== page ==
Tuesday, July 22, 2014

Simon Says Bird Walk

Below is some information on a unique birding opportunity this weekend. simon Thompson will lead a bird walk at Chimney Rock Park this Saturday. I've know simon for years and can attest to his considerable skills as a birder, interpretive naturalist, and teacher. Consider checking it out.

Date/Time: Saturday, July 26; 8:30-10:30am
Description: During the summer, dozens of species of warblers breed in Chimney Rock. Join world-traveled expert Simon Thompson to see and hear these feathered friends, including Worm-eating, Swainson's, Black-and-white, Hooded and Yellow-throated Warblers. The summer-resident Scarlet Tanagers and Wood Thrushes will likely be singing and establishing their territories. Limited to 15; advance registration required.
Cost: $22 Adult (includes Park admission), $10 Annual Passholder, $12 Youth (ages 5-15), $5 Grady’s Kids Club Member

Black and White Warbler by Jeff Lewis.

Friday, July 18, 2014

Juvenile Hawks Increasing in Urban Yards

As several species of hawks have become more urbanized I have gotten an increasing number of photos of hawks from readers’ yards. By far the most common species are the red-shouldered hawk and the Cooper’s hawk. Identification of the adults of these two species is fairly straightforward; even a non-birder with a good eye for detail can usually figure out the species with the aid of a good field guide.  The juveniles however are a different story. Even experienced birders can find distinguishing between the two to be a challenge. Since young hawks are now moving around and being seen more frequently, here are a few ID points that you might use if one of these young hawks appears in your yard.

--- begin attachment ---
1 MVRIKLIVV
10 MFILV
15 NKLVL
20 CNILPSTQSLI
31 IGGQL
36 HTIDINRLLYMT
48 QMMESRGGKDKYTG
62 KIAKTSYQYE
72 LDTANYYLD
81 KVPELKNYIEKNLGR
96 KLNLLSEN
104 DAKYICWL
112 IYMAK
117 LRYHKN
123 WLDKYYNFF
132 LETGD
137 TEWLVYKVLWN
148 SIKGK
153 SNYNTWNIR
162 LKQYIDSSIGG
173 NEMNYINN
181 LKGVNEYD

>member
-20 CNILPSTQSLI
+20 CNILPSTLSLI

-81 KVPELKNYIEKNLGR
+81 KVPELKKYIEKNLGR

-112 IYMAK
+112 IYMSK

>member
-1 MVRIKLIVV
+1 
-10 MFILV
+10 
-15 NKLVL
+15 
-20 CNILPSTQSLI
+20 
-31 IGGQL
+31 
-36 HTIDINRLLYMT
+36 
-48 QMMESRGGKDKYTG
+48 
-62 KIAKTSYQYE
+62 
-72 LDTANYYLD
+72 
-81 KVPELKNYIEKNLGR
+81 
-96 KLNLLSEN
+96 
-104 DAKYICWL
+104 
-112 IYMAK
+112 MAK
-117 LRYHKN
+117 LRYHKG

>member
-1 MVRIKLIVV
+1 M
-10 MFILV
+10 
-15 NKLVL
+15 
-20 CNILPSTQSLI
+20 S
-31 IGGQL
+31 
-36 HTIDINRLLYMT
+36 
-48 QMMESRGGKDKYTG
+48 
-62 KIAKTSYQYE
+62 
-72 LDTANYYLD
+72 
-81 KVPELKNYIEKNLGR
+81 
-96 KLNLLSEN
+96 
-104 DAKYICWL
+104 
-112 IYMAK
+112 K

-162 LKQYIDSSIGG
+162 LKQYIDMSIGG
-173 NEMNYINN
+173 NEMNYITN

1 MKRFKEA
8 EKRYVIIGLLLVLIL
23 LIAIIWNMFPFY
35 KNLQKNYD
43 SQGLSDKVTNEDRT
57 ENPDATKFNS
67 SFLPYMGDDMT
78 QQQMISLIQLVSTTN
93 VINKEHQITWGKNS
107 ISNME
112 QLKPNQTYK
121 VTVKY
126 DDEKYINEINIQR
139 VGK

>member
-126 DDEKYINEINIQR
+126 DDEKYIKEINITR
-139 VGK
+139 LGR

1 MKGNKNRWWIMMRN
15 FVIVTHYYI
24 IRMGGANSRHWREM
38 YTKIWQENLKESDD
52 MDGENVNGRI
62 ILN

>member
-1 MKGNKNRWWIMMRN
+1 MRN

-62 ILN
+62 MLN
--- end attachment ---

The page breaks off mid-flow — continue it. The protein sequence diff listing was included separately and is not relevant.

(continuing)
First of all, to figure out if you are dealing with an immature hawk, look at the breast. Both species have vertical streaking here. Cooper’s hawks are slimmer and of lighter build than the red-shouldered hawk. They also have a proportionately longer and thinner tail, which gives them a “longer” look than the red-shouldered.  If you can get a good look at the face, the Cooper’s has a much “fiercer” look. The irises of the eyes are pale and piercing. To me, the bird looks angry and mean.
Red-shouldered hawk immatures have a more docile look to the face. While the irises may be too be pale, the contrast between the iris and pupil is less, giving the bird a more relaxed expression. The red-shouldered hawk has broader shoulders and a comparatively wider and shorter tail, giving the bird an overall more compact shape. In flight, they have two light-colored “windows” towards the wingtips on the upper side of the wings.
Behavior can be a clue too. Cooper’s hawks often seem to appear more alert or nervous; constantly craning their necks and looking around. They often don’t sit still very long. Red-shouldereds appear more relaxed and hunkered down.

Other birds in your yard may give you a clue too. Cooper’s hawks eat birds so when one appears on the scene the smaller birds vanish and shut up. Red-shouldered hawks are more rodent and amphibian eaters so often the other birds pay them no mind or may hop around and scold them a bit. 

Juvenile Cooper's Hawk by Kent Fiala

Monday, July 14, 2014

Seeing red at a hummingbird feeder?

Hummingbird activity has really picked up at my feeders the last couple of weeks. I expect it to continue to build through August as migrating birds pass through and local birds continue to tank up for their migration journey.

As this activity increases be on the lookout for adult male rufous hummingbirds. Occasionally the males of this species enter our area during mid-summer and spend a day or two at a feeder. They will be easy to recognize by their orangey-red plumage. They should also have a shiny reddish-orange throat. Don't expect them, but with birds always be ready to expect the unexpected. Below are some photos of rufous hummingbirds exhibiting the rufous plumage.

Rufous hummingbird by Jo O'Keefe
Immature male rufous hummingbird by Fran Thomas
One more thing about hummingbirds...I get a few reports every year about all-black hummingbirds at feeders. the hosts usually identify them as black-chinned hummingbirds. This is very likely NOT what they are seeing. It is probably a male ruby-throated hummingbird. Remember all male hummingbirds' throats in this area look black in poor light. A black-chinned hummingbird actually has a violet throat.

Tuesday, July 8, 2014

Start Looking for Those Big White Birds